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Jerri Allyn, Leslie Belt, Anne Gauldin, Patti Nicklaus, Jamie Wildman, and Denise Yarfitz.

Women may feel like a million dollars when they look good, but they haven’t got a million dollars.  A woman bends down to pick up “big money.” She dresses to reveal herself
sexually as one of the rules is “the sexier the waitress, the bigger the tip.”  This vignette was one slice of many performed during a 7-day, site-oriented conceptual art work, conceived by Allyn. The week included humorous performance art tableaus developed by the entire group over ten months, which were performed during mealtimes in various Los
Angeles restaurants.

Daily workshops and panel discussions revolved around the history of working women in Los Angeles and job discrimination, class issues, sexual harassment and assertiveness training. Taking part were members of local groups such as Westside Community for Independent Living, Fat Underground, and the Asian Women’s Rap Group. Special guests included Maria Vandevier, Marcia Chan, Keiko Sasaki, secretary Dorothy Gilden, feminist
theoretician Martha Reed Herbert, and artists Vanalyne Green and Terry Wolverton.
The element of time was necessary for the conceptual artwork to unfold, and audience members became part of the “art/life” performance during that 7-day time frame.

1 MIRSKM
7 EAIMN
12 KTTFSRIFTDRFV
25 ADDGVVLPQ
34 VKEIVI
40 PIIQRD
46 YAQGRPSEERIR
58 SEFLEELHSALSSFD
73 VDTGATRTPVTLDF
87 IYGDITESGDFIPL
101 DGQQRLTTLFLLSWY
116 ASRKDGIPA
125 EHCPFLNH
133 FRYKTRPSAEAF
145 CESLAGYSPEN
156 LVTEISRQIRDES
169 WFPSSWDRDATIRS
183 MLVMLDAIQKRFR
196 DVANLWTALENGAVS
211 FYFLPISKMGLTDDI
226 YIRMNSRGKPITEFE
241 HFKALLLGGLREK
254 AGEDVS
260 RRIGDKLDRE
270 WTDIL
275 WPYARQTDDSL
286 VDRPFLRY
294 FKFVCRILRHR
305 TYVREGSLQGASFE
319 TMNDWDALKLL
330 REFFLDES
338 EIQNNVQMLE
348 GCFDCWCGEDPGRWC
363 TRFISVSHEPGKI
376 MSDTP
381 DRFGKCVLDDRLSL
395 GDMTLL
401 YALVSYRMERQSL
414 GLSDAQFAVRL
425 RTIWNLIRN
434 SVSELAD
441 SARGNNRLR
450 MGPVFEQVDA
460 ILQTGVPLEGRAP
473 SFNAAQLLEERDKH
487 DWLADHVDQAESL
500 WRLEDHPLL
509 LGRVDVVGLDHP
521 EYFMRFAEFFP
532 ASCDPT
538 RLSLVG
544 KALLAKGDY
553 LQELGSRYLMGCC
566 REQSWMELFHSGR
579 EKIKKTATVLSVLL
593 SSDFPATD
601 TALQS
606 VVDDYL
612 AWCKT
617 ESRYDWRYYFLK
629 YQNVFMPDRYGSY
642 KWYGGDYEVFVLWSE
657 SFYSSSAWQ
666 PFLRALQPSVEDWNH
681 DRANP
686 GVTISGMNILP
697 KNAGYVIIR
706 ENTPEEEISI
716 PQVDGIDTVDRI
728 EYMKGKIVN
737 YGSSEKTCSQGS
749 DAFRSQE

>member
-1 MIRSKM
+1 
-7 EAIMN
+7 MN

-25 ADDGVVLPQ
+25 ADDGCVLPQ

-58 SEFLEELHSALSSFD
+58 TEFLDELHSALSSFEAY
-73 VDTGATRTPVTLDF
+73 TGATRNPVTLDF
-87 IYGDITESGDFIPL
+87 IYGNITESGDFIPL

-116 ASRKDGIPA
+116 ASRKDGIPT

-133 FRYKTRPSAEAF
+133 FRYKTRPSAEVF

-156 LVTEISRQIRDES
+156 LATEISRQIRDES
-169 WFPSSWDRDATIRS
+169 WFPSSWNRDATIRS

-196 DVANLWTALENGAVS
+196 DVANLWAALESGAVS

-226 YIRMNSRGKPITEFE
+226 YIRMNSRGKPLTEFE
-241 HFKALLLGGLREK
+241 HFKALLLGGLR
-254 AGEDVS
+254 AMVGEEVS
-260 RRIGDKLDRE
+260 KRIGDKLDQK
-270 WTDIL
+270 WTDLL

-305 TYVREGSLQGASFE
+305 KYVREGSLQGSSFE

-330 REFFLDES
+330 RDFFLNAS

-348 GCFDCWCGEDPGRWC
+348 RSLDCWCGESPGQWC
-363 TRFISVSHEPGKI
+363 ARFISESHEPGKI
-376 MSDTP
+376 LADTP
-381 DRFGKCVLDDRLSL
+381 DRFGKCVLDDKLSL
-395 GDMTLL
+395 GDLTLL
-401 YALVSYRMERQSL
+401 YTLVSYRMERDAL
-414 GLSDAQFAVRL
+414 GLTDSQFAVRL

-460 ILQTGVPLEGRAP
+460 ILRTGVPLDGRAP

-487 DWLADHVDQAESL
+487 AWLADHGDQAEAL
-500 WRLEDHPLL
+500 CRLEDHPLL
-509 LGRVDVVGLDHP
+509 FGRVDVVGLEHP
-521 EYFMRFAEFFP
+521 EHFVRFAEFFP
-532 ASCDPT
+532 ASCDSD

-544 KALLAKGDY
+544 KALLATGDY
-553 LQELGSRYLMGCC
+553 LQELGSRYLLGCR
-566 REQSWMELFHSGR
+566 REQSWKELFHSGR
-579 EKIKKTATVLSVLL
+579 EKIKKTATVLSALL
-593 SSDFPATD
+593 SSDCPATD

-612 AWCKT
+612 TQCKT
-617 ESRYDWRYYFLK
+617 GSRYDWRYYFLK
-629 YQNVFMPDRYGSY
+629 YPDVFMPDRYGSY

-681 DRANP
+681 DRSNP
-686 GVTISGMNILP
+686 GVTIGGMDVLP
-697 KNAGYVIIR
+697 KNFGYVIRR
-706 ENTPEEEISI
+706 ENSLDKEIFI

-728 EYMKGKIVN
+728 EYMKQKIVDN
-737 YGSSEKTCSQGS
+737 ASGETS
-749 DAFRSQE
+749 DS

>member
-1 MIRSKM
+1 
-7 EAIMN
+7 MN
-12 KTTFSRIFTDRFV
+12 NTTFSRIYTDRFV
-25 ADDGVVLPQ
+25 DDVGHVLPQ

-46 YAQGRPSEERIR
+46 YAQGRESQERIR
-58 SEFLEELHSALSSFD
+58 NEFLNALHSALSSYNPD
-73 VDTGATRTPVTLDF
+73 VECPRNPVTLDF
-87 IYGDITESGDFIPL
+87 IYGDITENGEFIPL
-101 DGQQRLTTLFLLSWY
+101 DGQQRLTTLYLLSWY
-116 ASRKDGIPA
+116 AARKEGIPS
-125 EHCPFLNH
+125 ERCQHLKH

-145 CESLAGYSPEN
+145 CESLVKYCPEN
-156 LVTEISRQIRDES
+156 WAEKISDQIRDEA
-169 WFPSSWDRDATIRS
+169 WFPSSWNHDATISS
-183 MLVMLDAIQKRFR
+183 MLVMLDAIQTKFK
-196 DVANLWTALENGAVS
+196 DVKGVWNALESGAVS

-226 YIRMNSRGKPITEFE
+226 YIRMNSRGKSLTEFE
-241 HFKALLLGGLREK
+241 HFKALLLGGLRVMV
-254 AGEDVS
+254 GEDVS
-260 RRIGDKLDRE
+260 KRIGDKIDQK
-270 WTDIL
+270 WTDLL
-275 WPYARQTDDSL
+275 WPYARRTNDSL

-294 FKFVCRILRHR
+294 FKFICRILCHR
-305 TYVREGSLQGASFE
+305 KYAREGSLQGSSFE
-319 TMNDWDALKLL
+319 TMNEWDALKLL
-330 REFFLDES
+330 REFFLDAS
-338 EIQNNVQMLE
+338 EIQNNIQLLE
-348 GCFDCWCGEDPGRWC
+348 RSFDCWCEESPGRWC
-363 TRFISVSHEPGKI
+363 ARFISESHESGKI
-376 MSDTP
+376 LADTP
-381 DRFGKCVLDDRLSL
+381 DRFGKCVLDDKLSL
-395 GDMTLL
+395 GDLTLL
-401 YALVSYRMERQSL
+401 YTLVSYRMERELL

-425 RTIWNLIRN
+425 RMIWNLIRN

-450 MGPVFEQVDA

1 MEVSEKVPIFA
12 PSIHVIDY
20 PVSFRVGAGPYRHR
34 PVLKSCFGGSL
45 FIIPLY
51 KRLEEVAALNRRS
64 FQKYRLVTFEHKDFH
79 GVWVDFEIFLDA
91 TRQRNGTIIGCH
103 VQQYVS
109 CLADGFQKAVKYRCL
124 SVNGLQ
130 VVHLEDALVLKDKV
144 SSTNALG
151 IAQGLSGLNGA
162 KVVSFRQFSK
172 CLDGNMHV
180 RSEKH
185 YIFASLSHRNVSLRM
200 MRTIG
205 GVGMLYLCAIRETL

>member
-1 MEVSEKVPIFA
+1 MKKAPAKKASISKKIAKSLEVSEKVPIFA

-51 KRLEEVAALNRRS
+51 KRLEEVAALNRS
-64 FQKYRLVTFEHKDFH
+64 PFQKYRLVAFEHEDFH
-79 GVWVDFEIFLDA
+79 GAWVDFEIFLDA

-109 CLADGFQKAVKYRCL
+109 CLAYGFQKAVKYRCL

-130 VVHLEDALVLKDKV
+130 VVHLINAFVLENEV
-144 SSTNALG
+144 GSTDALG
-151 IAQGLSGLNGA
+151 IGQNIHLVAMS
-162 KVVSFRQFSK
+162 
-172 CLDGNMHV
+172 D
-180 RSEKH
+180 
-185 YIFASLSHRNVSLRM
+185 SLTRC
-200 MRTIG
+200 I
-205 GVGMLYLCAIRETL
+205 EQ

Women and Money

The Waitresses created artwork about the reality of women’s financial situation. Numerous statistics reveal economic disadvantages women face daily. Even though
the law provides for minimum wage, many waitresses were paid $1 (or less) an hour in the 70's. While women made up 41% of the work force, they made between 43 to 59 cents to every dollar a man made (depending on what statistics one used). 
Black women made
a yearly average of $9,000 and Hispanic women $8,100. 
In 2007 women make 77 cents to every dollar a man makes; people of color make 71 cents - for the same job.
Nearly 7 out of 10 food service workers are women, yet male “chefs” and “waiters” continue to hold the most respect and top paying jobs.

The Waitresses performed vignettes with these facts in many places, most notably at: the Scottish Arts Council Gallery, Edinburgh and the Third Eye Centre, Glasgow, Scotland; Alternative Spaces Conference, Los Angeles Institute of Contemporary Arts (LAICA), downtown street front gallery; the Exploratorium Gallery and cafeteria simultaneously, California State Los Angeles; and restaurants where friends were
waitressing including Lafayette’s Cafe, Venice; Jett’s Café and Art Haus, Los Angeles; Natural Fudge Company, Hollywood; The Women’s Coffeehouse, Irvine; Ala Carte, Hollywood. Panels: Herself Health Clinic and The Woman’s Building, Los Angeles.


DRAFT: This module has unpublished changes.